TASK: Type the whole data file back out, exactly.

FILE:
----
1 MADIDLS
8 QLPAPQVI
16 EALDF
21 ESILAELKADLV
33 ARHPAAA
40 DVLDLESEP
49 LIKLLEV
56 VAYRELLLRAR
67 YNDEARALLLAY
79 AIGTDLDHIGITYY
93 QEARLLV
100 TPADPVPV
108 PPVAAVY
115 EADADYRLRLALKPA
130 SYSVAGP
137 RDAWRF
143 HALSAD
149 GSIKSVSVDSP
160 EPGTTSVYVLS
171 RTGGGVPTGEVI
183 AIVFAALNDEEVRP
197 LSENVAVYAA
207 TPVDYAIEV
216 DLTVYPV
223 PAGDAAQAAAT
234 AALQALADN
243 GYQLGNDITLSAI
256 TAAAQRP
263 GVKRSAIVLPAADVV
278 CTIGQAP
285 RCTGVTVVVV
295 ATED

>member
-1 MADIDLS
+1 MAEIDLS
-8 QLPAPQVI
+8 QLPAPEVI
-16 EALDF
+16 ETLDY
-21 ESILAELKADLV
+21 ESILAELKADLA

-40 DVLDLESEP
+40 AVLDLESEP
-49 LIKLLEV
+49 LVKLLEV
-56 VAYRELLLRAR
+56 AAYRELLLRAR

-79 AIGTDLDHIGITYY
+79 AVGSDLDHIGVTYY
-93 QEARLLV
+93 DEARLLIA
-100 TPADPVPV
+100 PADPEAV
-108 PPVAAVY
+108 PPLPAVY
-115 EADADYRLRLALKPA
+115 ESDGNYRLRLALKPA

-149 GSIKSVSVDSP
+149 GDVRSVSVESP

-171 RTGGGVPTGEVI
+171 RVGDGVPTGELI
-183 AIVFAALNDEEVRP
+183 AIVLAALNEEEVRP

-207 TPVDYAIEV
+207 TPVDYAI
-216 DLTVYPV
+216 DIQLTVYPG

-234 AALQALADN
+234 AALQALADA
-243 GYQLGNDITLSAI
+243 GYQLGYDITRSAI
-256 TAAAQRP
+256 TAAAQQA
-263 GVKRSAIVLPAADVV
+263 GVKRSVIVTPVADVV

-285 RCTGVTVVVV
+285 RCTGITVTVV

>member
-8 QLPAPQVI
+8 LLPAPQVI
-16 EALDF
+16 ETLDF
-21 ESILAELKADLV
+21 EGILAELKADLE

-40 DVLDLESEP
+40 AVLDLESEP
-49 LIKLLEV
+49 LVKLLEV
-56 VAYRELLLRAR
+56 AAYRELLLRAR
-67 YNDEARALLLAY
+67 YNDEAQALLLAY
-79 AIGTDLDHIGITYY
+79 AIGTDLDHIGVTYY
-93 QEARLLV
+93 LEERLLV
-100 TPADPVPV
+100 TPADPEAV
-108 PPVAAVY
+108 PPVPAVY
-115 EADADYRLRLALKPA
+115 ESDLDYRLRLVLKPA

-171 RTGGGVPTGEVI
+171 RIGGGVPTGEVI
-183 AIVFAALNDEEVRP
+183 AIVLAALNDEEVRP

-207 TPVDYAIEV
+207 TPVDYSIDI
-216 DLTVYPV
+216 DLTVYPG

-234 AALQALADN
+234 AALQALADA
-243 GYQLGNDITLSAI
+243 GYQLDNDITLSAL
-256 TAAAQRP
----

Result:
1 MADIDLS
8 QLPAPQVI
16 EALDF
21 ESILAELKADLV
33 ARHPAAA
40 DVLDLESEP
49 LIKLLEV
56 VAYRELLLRAR
67 YNDEARALLLAY
79 AIGTDLDHIGITYY
93 QEARLLV
100 TPADPVPV
108 PPVAAVY
115 EADADYRLRLALKPA
130 SYSVAGP
137 RDAWRF
143 HALSAD
149 GSIKSVSVDSP
160 EPGTTSVYVLS
171 RTGGGVPTGEVI
183 AIVFAALNDEEVRP
197 LSENVAVYAA
207 TPVDYAIEV
216 DLTVYPV
223 PAGDAAQAAAT
234 AALQALADN
243 GYQLGNDITLSAI
256 TAAAQRP
263 GVKRSAIVLPAADVV
278 CTIGQAP
285 RCTGVTVVVV
295 ATED

>member
-1 MADIDLS
+1 MAEIDLS
-8 QLPAPQVI
+8 QLPAPEVI
-16 EALDF
+16 ETLDY
-21 ESILAELKADLV
+21 ESILAELKADLA

-40 DVLDLESEP
+40 AVLDLESEP
-49 LIKLLEV
+49 LVKLLEV
-56 VAYRELLLRAR
+56 AAYRELLLRAR

-79 AIGTDLDHIGITYY
+79 AVGSDLDHIGVTYY
-93 QEARLLV
+93 DEARLLIA
-100 TPADPVPV
+100 PADPEAV
-108 PPVAAVY
+108 PPLPAVY
-115 EADADYRLRLALKPA
+115 ESDGNYRLRLALKPA

-149 GSIKSVSVDSP
+149 GDVRSVSVESP

-171 RTGGGVPTGEVI
+171 RVGDGVPTGELI
-183 AIVFAALNDEEVRP
+183 AIVLAALNEEEVRP

-207 TPVDYAIEV
+207 TPVDYAI
-216 DLTVYPV
+216 DIQLTVYPG

-234 AALQALADN
+234 AALQALADA
-243 GYQLGNDITLSAI
+243 GYQLGYDITRSAI
-256 TAAAQRP
+256 TAAAQQA
-263 GVKRSAIVLPAADVV
+263 GVKRSVIVTPVADVV

-285 RCTGVTVVVV
+285 RCTGITVTVV

>member
-8 QLPAPQVI
+8 LLPAPQVI
-16 EALDF
+16 ETLDF
-21 ESILAELKADLV
+21 EGILAELKADLE

-40 DVLDLESEP
+40 AVLDLESEP
-49 LIKLLEV
+49 LVKLLEV
-56 VAYRELLLRAR
+56 AAYRELLLRAR
-67 YNDEARALLLAY
+67 YNDEAQALLLAY
-79 AIGTDLDHIGITYY
+79 AIGTDLDHIGVTYY
-93 QEARLLV
+93 LEERLLV
-100 TPADPVPV
+100 TPADPEAV
-108 PPVAAVY
+108 PPVPAVY
-115 EADADYRLRLALKPA
+115 ESDLDYRLRLVLKPA

-171 RTGGGVPTGEVI
+171 RIGGGVPTGEVI
-183 AIVFAALNDEEVRP
+183 AIVLAALNDEEVRP

-207 TPVDYAIEV
+207 TPVDYSIDI
-216 DLTVYPV
+216 DLTVYPG

-234 AALQALADN
+234 AALQALADA
-243 GYQLGNDITLSAI
+243 GYQLDNDITLSAL
-256 TAAAQRP